The concept of “family empowerment” varies in meaning in different parts of the world. Our experience demonstrates that refugee parents want to lay a secure foundation for their children’s success, but that they sometimes need additional support, skills, education, and encouragement to do so. For many refugees, early learning and child development concepts, the American system of education, and local school system policies are completely unfamiliar.

Our support for parents begins with culturally appropriate training about early childhood development and continues through activities to help them meet the needs of older children and fully understand their parental rights and obligations in American schools.

  • Through Parents as Teachers (PAT), a nationally accredited, evidence-based curriculum, we help parents of very young children understand child development, promote literacy, access early learning programs, and become effective teachers and advocates. PAT’s mission is to provide the information, support and encouragement that parents need to help their children develop optimally during the crucial early years of their lives. One of PAT’s core principals is based on the notion that parents are their children’s first and most influential teachers. PAT educators support refugee parents in being the best teachers they can be.
  • Through our Women’s Program we provide culturally relevant and linguistically appropriate services to refugee and immigrant victims of domestic violence in a supportive and trusting environment. The program currently serves 75 to 85 domestic violence survivors and their dependents each year. With more than 20 languages spoken on staff, we are uniquely prepared to meet both the language needs and the culturally specific issues of refugee victims of domestic violence. Our advocates assist clients with crisis intervention, provide direct assistance and support during legal hearings and appointments, and offer transportation, translation and interpretation for legal, medical and other appointments, as well as social services and employment. This assistance is particularly useful to our clients, who may have little work experience and need to obtain basic skills in order to begin planning for self-sufficiency. In addition, we are able to meet a critical need for emergency assistance for clients, especially mothers with young children, who need to quickly move from a dangerous living situation. Women’s Program Advocates conduct regular community outreach and educate members of refugee communities about the effects domestic violence and ways to address it. Through raising community awareness our program reaches out to potential victims and survivors who otherwise might not seek help.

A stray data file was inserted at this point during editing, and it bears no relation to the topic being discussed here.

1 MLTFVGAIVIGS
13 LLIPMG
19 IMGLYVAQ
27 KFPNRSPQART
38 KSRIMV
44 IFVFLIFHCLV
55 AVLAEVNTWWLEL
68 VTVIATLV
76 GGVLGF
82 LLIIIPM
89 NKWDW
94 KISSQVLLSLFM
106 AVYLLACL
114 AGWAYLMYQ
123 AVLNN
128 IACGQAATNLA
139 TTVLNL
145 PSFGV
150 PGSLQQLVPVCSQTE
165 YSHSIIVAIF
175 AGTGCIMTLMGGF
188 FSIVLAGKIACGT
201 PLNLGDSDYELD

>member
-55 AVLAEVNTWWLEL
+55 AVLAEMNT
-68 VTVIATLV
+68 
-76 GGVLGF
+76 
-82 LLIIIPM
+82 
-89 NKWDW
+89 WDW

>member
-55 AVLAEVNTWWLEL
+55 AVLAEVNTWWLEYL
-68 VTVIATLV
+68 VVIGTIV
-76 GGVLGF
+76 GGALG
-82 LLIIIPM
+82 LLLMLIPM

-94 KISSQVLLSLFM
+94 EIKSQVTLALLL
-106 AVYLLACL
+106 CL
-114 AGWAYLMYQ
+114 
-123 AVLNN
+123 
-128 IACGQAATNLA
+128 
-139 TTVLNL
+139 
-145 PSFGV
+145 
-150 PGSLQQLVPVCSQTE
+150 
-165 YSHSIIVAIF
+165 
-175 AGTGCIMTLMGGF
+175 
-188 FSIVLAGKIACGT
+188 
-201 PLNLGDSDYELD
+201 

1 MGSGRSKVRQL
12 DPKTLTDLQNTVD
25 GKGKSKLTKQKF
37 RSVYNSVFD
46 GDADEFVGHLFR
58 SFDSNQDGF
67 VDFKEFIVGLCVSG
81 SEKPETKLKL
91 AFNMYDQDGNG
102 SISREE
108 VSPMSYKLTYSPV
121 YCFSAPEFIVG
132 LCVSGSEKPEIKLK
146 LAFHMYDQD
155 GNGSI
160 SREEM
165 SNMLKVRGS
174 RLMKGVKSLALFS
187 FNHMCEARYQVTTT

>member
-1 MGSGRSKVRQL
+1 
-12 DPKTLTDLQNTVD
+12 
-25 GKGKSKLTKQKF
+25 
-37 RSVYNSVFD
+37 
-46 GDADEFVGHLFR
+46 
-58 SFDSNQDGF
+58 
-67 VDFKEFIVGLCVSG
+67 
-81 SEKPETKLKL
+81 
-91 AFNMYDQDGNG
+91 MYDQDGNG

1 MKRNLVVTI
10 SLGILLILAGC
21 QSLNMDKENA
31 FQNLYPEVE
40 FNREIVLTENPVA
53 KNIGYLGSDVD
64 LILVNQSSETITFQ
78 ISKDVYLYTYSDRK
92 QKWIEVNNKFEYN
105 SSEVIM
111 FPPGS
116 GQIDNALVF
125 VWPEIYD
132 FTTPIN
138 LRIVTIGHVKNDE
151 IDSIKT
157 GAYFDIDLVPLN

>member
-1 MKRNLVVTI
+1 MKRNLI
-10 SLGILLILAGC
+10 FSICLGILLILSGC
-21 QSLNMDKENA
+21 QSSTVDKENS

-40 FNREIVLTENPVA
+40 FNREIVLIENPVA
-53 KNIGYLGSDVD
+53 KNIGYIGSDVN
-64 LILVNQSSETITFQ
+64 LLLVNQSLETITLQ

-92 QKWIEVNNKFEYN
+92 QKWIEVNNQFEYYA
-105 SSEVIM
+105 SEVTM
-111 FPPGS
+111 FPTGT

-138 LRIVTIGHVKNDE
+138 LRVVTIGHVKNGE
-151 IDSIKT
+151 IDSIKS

image008 In partnership with DeKalb County Human Services.

An affiliate of Church World Service and Episcopal Migration Ministries
Church World Services Episcopal Migration Ministries
2300 Henderson Mill Rd., NE
Suite 100
Atlanta, GA 30345
United Way Community Partner
In partnership with MARTA